Walsh: Don't judge this Cats side against great teams of the past
Constant comparisons with arguably the greatest team to play hurling are unfair and the current Kilkenny senior crop should be judged in their own right, according to Cats legend Tommy Walsh.
Eoin Larkin's recent retirement signalled the end of an era as the last player to start all four of the remarkable quartet of All-Ireland wins from 2006-09 called it a day before being welcomed into the legendary Kilkenny retirement WhatsApp group including Henry Shefflin and JJ Delaney.
It boasts more All-Ireland medals than many have had hot dinners but Walsh believes the present squad are being unjustly evaluated against their illustrious predecessors.
"The big mistake a lot of people make is trying to judge Kilkenny on 'will they win a few All-Irelands in a row, will they be great?' When we were all starting, there was none of that kind of talk," the nine-time All-Ireland winner said.
"It was 'can you make the team first?' and 'can you win the All-Ireland?' We should go back to judging this current crop on that because when we were coming to the end of our careers it was all these boys who were winning the All-Irelands for us.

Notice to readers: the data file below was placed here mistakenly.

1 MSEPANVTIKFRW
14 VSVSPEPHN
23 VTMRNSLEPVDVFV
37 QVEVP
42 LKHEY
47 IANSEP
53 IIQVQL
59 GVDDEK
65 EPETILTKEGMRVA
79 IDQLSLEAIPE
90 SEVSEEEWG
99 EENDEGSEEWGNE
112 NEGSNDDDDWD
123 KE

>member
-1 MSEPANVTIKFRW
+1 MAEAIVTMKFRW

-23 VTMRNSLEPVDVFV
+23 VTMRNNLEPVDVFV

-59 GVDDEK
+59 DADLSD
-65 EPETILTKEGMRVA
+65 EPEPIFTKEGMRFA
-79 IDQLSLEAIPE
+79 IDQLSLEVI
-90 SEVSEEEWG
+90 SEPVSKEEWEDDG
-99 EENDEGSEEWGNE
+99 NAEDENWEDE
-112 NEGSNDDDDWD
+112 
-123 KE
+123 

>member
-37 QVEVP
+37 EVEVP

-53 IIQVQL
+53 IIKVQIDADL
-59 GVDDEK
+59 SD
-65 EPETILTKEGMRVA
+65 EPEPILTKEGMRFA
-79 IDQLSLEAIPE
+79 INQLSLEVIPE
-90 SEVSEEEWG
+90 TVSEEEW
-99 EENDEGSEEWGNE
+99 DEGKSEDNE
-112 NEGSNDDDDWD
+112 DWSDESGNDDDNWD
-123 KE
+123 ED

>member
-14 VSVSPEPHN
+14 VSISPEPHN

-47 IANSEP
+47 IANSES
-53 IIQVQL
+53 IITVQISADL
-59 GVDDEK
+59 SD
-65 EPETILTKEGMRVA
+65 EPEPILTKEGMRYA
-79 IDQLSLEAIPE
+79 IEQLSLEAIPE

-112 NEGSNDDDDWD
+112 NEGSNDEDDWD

"Walter Walsh, Kieran Joyce, Richie Hogan and TJ Reid were phenomenal in All-Ireland finals. The boys there now have two or three All-Irelands together. There are great teams that have won only two All-Irelands.
"It'd be better if we judge them against themselves rather than winning multiple All-Irelands."
Despite an extraordinary career in black and amber, which included winning All-Stars in defence, midfield and attack as he notched nine consecutive awards from 2003-11, Walsh was cast aside in 2014, something he views as Brian Cody and Kilkenny's greatest strength.
"We're lucky that Brian Cody like Alex Ferguson and every great manager is now just looking at now. They're looking at building down the line and if you look at any of the hurlers like myself, Henry, Jackie or Larks come the end of our careers he wasn't afraid to drop us or take us off or not pick us," he said.
"He was thinking of Kilkenny and the future, and I think as long as he stays doing that we'll be in a great position. We would be in a much more difficult position if we had a manager there who was keeping onto the same guys all of the time. Then we could be talking about 'will it all collapse?'"
Having got over the "fierce disappointment that it all ended and that you weren't making the team anymore", the 33-year revels in watching his younger brother Pádraig perform in the No 5 shirt.
Something which doesn't please him is the demise of the Railway Cup, a competition he enjoyed.
"I didn't just play hurling for the big days, I loved every day," he said. "It's good because instead of tearing lumps out of each other every Sunday you get to play with them for once, I'd say players are still having a ball."